And he’s right! If you’ve never seen The Caine Mutiny, you’ve not seen perhaps Bogart’s finest work. The Hollywood Reporter referred to Bogie’s “infinitely pathetic performance” to be “a high point in the history of screen acting.” Time Magazine put Bogie on the cover.
But they encouraged the crew to go around scoffing at me and spreading wild rumors about steaming in circles and – and then “Old Yellowstain” – I was to blame for Lieutenant Maryk’s incompetence and poor seamanship. Lieutenant Maryk was the perfect officer, but not Captain Queeg. Ah, but the strawberries! That’s where I had them. I proved with… geometric logic that a duplicate key to the wardroom icebox did exist, and I’d have produced that key if they hadn’t pulled the Caine out of action. I-I-I know no that they were only trying to protect some fellow officers.
Just reading those words does not do justice to Bogart’s delivery on screen. In fact, along with the finish to the scene, I would cite this as one of the finest moments in his entire career. Even if you can’t see the whole film, every Bogart fan should at least watch Queeg’s court martial testimony. It’s brilliant.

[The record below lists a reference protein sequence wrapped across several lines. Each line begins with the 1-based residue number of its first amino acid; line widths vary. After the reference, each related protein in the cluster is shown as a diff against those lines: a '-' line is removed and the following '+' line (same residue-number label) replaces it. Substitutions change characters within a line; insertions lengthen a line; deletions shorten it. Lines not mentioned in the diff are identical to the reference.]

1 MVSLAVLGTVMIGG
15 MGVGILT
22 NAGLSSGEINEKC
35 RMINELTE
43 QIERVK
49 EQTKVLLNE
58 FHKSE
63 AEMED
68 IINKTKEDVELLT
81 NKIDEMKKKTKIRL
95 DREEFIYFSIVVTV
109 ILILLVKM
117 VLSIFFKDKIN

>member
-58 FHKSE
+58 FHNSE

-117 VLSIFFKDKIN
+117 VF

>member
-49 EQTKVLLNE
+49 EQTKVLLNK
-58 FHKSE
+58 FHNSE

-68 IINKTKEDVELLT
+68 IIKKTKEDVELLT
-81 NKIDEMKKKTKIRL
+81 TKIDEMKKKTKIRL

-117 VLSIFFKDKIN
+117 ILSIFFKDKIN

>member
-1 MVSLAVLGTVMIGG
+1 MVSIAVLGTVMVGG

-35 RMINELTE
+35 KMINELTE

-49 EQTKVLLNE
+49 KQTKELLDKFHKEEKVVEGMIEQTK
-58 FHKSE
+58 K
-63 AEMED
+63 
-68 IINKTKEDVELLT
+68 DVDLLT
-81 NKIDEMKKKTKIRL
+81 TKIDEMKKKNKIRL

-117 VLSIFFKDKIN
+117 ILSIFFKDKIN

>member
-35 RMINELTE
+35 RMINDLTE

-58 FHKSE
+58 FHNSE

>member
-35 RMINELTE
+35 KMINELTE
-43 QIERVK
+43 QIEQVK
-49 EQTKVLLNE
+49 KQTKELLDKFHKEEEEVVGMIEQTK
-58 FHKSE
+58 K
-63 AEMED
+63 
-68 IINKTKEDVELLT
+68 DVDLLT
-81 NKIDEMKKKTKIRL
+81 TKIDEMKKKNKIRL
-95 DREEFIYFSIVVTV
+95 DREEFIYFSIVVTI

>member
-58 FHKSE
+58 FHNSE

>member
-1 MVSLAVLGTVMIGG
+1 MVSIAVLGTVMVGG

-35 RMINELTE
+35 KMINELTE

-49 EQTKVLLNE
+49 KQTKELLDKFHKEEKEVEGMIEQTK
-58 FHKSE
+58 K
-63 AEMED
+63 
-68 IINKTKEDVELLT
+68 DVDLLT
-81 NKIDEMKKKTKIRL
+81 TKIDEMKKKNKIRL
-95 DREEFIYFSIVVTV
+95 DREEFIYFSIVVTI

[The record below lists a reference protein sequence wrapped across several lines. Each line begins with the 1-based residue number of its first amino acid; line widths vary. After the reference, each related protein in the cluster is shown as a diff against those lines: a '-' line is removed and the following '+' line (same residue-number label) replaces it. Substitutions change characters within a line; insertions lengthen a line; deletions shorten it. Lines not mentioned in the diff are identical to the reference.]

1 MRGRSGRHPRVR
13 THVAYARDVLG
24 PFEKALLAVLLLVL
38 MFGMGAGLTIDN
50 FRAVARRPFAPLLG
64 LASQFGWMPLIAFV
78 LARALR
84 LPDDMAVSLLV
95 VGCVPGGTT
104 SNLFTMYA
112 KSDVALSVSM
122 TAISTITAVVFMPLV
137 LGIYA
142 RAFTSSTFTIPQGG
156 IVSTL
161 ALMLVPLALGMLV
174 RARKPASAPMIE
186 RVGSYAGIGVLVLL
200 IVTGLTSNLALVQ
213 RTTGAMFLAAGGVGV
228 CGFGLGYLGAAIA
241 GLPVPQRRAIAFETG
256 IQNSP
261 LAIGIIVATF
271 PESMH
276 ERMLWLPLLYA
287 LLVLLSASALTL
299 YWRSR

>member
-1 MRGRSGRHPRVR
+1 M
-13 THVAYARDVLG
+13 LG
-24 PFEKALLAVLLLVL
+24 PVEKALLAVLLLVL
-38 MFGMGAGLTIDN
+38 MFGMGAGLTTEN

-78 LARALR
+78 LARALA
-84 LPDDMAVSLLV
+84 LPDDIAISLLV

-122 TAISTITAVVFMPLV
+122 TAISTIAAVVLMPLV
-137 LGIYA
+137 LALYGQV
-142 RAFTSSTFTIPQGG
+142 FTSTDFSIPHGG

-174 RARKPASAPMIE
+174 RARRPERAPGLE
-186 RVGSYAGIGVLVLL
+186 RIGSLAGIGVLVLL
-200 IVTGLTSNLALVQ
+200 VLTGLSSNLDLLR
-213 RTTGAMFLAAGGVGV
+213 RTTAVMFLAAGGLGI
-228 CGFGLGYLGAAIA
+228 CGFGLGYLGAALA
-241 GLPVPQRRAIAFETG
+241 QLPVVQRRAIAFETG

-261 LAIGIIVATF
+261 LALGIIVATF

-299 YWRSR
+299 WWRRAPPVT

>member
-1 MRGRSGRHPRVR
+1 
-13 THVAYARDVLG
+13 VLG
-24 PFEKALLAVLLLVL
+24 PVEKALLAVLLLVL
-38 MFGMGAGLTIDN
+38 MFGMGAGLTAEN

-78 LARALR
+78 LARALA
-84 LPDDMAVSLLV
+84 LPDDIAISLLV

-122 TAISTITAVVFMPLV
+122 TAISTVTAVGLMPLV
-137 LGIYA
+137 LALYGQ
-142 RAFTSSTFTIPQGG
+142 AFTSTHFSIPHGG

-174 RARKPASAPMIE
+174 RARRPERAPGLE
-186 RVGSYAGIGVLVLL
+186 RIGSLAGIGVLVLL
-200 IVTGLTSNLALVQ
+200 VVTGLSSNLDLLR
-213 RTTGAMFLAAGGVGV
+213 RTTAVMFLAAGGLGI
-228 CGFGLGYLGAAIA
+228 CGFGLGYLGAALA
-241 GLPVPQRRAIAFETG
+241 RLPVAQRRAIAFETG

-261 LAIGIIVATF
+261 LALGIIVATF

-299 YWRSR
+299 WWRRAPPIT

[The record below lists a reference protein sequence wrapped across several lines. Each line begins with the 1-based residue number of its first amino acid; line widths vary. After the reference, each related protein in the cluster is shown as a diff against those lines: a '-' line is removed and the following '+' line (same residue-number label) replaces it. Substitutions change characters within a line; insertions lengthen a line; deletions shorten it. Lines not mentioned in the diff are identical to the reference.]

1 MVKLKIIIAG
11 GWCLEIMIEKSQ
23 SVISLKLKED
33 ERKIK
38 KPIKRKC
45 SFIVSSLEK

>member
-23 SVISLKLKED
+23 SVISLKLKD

The movie has been criticized in certain circles for various aspects. Jeffrey Meyers, author of Bogart, refers to Jose Ferrer’s upbraiding of the crew at the after-trial party as “dramatically weak” and implies it undermines the whole movie. I think he’s wrong.
Bogart sent a copy of the script to John Huston for commentary. Huston had some thoughts:
– Keith’s relations with his mother and the romance with Wynn were trite;
– Captain DeVries should have shown he was an able skipper through action;
– Keefer should be developed as more than a cowardly intellectual;
– The pat, obvious ending should be eliminated.
John Huston knows far more about this stuff than I do, but I disagree with his final point.
Dmtryk deemed the film a disappointment and believed it “could have been a classic” if it had been longer. I’m going to disagree with him on that point. It was over two hours and the romance storyline with Ensign Keith and May could easily have been entirely eliminated. In fact, if they had simply cut that out and instead used that time to focus more on Queeg’s failings as a commander, it would have been a stronger film.
I do believe there is room for improvement in the script for The Caine Mutiny. But I have never failed to come away pleased and impressed after watching it. I’ve read the book, which I liked. Perhaps some day I’ll be able to see the play.
Say It Again, Sam – Wouk based the novel on his own World War II experiences serving on a destroyer-minesweeper. Among his other works is Don’t Stop the Carnival, an amusing book that Jimmy Buffett turned into a musical. It’s got a good soundtrack.
You can read Bob Byrne’s ‘The Public Life of Sherlock Holmes’ column here at Black Gate every Monday morning.